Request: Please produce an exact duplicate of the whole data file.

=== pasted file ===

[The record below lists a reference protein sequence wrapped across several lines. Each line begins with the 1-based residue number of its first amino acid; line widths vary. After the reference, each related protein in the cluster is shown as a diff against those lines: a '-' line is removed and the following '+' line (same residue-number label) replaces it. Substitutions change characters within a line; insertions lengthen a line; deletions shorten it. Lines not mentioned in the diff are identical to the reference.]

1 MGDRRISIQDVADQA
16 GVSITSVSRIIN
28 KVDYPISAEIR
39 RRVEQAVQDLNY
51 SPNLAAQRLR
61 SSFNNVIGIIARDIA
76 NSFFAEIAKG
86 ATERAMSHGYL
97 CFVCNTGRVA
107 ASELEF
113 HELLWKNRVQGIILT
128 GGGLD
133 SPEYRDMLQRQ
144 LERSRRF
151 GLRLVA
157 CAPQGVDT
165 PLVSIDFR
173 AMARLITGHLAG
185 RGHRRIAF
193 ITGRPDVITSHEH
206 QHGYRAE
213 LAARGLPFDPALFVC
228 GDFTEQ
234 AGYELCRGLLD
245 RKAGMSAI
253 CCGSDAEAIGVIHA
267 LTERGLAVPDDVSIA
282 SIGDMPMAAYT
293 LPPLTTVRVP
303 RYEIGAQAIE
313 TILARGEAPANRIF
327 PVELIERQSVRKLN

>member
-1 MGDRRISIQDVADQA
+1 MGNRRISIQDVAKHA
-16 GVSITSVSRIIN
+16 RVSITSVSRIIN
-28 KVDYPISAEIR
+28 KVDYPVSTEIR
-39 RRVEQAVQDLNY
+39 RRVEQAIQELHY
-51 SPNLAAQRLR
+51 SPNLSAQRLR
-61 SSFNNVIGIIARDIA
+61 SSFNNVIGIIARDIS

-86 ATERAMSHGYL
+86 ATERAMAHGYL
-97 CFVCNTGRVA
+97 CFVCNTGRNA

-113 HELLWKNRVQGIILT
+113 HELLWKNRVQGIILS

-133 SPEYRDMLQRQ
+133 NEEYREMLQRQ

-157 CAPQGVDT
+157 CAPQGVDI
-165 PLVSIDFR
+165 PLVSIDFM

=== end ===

[The record below lists a reference protein sequence wrapped across several lines. Each line begins with the 1-based residue number of its first amino acid; line widths vary. After the reference, each related protein in the cluster is shown as a diff against those lines: a '-' line is removed and the following '+' line (same residue-number label) replaces it. Substitutions change characters within a line; insertions lengthen a line; deletions shorten it. Lines not mentioned in the diff are identical to the reference.]

1 MGDRRISIQDVADQA
16 GVSITSVSRIIN
28 KVDYPISAEIR
39 RRVEQAVQDLNY
51 SPNLAAQRLR
61 SSFNNVIGIIARDIA
76 NSFFAEIAKG
86 ATERAMSHGYL
97 CFVCNTGRVA
107 ASELEF
113 HELLWKNRVQGIILT
128 GGGLD
133 SPEYRDMLQRQ
144 LERSRRF
151 GLRLVA
157 CAPQGVDT
165 PLVSIDFR
173 AMARLITGHLAG
185 RGHRRIAF
193 ITGRPDVITSHEH
206 QHGYRAE
213 LAARGLPFDPALFVC
228 GDFTEQ
234 AGYELCRGLLD
245 RKAGMSAI
253 CCGSDAEAIGVIHA
267 LTERGLAVPDDVSIA
282 SIGDMPMAAYT
293 LPPLTTVRVP
303 RYEIGAQAIE
313 TILARGEAPANRIF
327 PVELIERQSVRKLN

>member
-1 MGDRRISIQDVADQA
+1 MGNRRISIQDVAKHA
-16 GVSITSVSRIIN
+16 RVSITSVSRIIN
-28 KVDYPISAEIR
+28 KVDYPVSTEIR
-39 RRVEQAVQDLNY
+39 RRVEQAIQELHY
-51 SPNLAAQRLR
+51 SPNLSAQRLR
-61 SSFNNVIGIIARDIA
+61 SSFNNVIGIIARDIS

-86 ATERAMSHGYL
+86 ATERAMAHGYL
-97 CFVCNTGRVA
+97 CFVCNTGRNA

-113 HELLWKNRVQGIILT
+113 HELLWKNRVQGIILS

-133 SPEYRDMLQRQ
+133 NEEYREMLQRQ

-157 CAPQGVDT
+157 CAPQGVDI
-165 PLVSIDFR
+165 PLVSIDFM